Duck & Waffle, 40th Floor, Heron Tower, 110 Bishopsgate, London EC2
Can the food match the views at the vertigo-inducing Duck & Waffle?
Lisa Markwell is the editor of The Independent on Sunday. She was previously executive editor of The Independent, i and The Independent on Sunday and has edited the features pages, and both the Saturday and Sunday supplements. She writes comment pieces for the papers and restaurant reviews for the New Review. Lisa has worked across a variety of newspapers and magazines and can now tick off every publication cycle from daily to quarterly. She is an enthusiastic foodie, mother of two teenagers and drives an electric car. She is writing a book about adoption.
Sunday 02 September 2012
It's never great to arrive at a restaurant ashen-faced and shaking, but for those with a fear of heights, it's a distinct possibility at Duck & Waffle. Forty floors up London's glittering Heron Tower, the place has jaw-dropping views and a delightful atmosphere; it's just that the vertigo sufferer will need a few minutes and a stiff drink to recover from the high-speed journey up in a glass lift.
Luckily a stiff drink at D&W comes in the form of a special yuzu-accented gin and tonic, which does much to put me in the right mood. My more robust friends Russell and Kornelia have glasses of English fizz of the moment Nyetimber (it seems only right, since they're still in the afterglow of their honeymoon).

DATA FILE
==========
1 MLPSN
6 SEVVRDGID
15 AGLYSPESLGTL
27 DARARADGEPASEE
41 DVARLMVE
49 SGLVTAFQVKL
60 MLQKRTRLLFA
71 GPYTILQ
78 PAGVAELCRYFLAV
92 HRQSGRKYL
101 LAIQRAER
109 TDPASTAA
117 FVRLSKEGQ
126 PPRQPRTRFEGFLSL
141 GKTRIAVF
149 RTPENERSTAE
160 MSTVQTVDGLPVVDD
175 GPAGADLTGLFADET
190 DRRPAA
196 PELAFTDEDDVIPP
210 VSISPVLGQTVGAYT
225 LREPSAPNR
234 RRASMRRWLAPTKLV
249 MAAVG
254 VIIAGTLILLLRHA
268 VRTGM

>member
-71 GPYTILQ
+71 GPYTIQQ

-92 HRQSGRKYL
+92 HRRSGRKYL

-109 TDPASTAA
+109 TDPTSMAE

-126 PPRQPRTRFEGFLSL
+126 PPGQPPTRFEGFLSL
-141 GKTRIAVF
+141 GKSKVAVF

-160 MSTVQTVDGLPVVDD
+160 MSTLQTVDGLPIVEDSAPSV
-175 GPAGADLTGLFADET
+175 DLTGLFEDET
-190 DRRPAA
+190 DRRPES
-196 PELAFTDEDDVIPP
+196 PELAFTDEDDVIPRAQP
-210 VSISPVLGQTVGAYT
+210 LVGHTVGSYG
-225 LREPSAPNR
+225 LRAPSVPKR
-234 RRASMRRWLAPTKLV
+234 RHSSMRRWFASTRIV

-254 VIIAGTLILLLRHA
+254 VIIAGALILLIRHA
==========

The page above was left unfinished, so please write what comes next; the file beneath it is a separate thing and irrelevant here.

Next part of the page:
As they prowl around the floor-to-ceiling wraparound windows, noting everything from Wembley Stadium to the Olympic Park, I feel safer staring down at the menu. Why am I putting myself through the ordeal of a vertigo-inducing venue? Well, Duck & Waffle has been the talk of the foodie town since it opened a fortnight ago; for its location, its rather bonkers eponymous signature dish and for its 24/7 opening hours.
I'm here for dinner as the sun sets. The bar, through which you walk from lift to dining-room, is heaving with City folk, most of whom have their backs to the window. I guess they work if not in this skyscraper, then one of its neighbours, so they don't need to rubber-neck like us.
The room has long, hefty, wooden tables for large groups, and semi-circular banquettes with marble tables for the likes of us. The staff are in blue button-down shirts and appear to have – at this early stage – enough pep to cope with the 3am club kids in search of posh burgers and the 5am power-brokers refuelling on a foie gras all-day breakfast.
Yes, that's a thing here. Like the duck and waffle (£12, two classic waffles stacked with a big old confit duck leg and a fried duck egg and a jug of mustard maple syrup), D&W goes the extra mile in high-energy, wham-bam flavour combos. That foie gras on brioche (£10) is topped with bacon, a dinky egg and a thick slick of chocolate spread. Roasted beetroot with goat curd (£7) has great shards of honeycomb (the Crunchie kind, not the bee kind) over it. I find it a bit much, but those with a sweet tooth are in for a treat.